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Aug 23, 2011
It’s back to school season, some people may have already gone back to school, but in a matter of weeks, it will be back to the grind. But for many queer students, as well as those who don’t "fit in", school can be a nightmare. I will be continuing my crusade to bring the tough provisions of New Jersey’s Anti-Bullying Bill Of Rights here to Pennsylvania (or Philadelphia, at the very least), but something from Western Pennsylvania has made me proud.
Jen McKendrick is a photographer from Indiana County, who recently posted on her blog that she won’t photograph "ugly people". At first glance, this may seem like some looksist, elitist, photography company, but look at the last paragraph:
On a whim yesterday after seeing something that was so appalling, I decided I was going to email some of my clients to tell them “I’m sorry but I won’t take your photos”.
Let me explain. Last night I posted on facebook the following: “If I’m wrong, please speak up. I came across a page on facebook that was created (by someone under a ficticious name) thats purpose is to bully, ridicule and say mean and hurtful things about their class mates. While visiting the page, I found several teenage girls that have scheduled sessions with me for their senior pictures. I am emailing them tomorrow to cancel their shoots. I do not want them to represent my business and I am beside myself at how MEAN and CRUEL they were on that page.” As I was drafting the email that I was going to send out to the clients my phone was blowing up with comments.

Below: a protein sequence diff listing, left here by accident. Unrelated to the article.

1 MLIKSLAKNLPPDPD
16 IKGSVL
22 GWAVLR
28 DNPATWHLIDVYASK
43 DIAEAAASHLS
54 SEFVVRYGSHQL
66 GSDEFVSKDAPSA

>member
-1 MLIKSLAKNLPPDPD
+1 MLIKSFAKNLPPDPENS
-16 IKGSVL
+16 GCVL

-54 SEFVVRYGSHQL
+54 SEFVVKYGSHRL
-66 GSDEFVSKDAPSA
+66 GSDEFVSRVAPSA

She is a self-employed photographer who, and it goes without saying, is fully responsible whether her business is successful or fails. In this case, she refused a few bucks (and sent back their $200 deposits, although I wish she could have taken those deposits and donated them to an appropriate cause) to take a stand against bullying. She gives me hope, because dammit, she put principle and character over the almighty dollar.
I write this blog with an instruction. If you live in Western Pennsylvania, and you want to be photographed, please give this wonderful person your business. Especially since she took a stand, not just against bullying, but anti-queer bullying as well:
"It was beyond ‘your clothes are ugly’ or ‘you don’t have any brand clothes’ or ‘you are ugly, your hair is not right.’ It was vicious. It was talking about sexuality," McKendrick said.
-Jordan Gwendolyn Davis